New Line Learning 'Gateway'

Maidstone and Weald MP Helen Grant has applauded a ground-breaking initiative by a Maidstone schools' trust.

The MP visited New Line Learning in Loose to see the Gateway – a new provision for children who potentially could face exclusion – set up by the Future Schools Trust.

The Gateway, on the Boughton Lane campus, is designed to be an early intervention provision, allowing pupils to remain within mainstream education, while developing their individual skills specifically geared towards concerns raised by their host schools.

The Gateway only opened in September but it has already had a remarkable success in retaining students in school at a time when the number of children being excluded from schools nationwide is on the increase.

It caters for students from Future Schools Trust's two academies – New Line Learning and Cornwallis - who have complex difficulties, which have led to disruption in the classroom. In the past, many of these would have been sent to a pupil referral unit or provision away from the school campus – often, never to return.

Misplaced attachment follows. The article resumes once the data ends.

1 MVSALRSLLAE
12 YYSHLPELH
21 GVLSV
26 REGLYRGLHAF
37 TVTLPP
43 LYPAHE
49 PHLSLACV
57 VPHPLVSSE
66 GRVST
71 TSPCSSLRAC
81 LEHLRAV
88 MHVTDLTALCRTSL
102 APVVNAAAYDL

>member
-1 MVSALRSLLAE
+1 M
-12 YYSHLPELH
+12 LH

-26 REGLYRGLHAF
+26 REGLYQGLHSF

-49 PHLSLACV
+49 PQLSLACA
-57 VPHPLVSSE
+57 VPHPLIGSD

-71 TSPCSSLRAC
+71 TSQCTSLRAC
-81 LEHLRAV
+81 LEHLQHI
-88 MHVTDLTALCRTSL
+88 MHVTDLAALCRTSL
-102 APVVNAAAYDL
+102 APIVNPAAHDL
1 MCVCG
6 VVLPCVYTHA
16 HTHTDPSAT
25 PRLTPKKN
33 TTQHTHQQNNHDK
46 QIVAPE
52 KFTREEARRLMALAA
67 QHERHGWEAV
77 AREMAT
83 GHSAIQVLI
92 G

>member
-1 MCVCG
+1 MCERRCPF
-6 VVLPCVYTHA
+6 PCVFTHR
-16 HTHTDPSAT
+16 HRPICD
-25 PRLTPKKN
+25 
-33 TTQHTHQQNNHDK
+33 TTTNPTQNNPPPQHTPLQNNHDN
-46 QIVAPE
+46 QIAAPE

The Government's select committee is currently looking at the effectiveness of such pupil referral units in comparison with in-house provision like the Gateway, which the MP applauded for its innovative approach.

She was shown around by Head of Gateway James Graham and FST's Acting Head of Business Operations Ari Kotsis, where she met staff and looked around the Gateway, including their joinery and construction unit.

Following the visit, she said: "From my tour of the Gateway and my talks with the Head James Graham and it is clear The Gateway is getting results for young people with complex barriers to learning.

"Daily liaison with parents at home is a cornerstone of the service which seems to be well received by all parties. I commend this model approach and hope they will be able to extend the facility for more students if given the necessary funding."

Future Schools Trust believes it has a model which other schools will follow.

Mr Graham said: "It is early days, as the Gateway only opened at the beginning of this academic year, but the signs so far are that pupils are prepared to come to school each day and show a willingness to learn, which can only be for the good."

Mr Kotsis said: "Our aim is to teach practical skills whilst reinforcing the need for academic rigour. All pupils need to learn how to control their emotions whilst appreciating that they need basic Maths and English to give them the best chance of securing a job."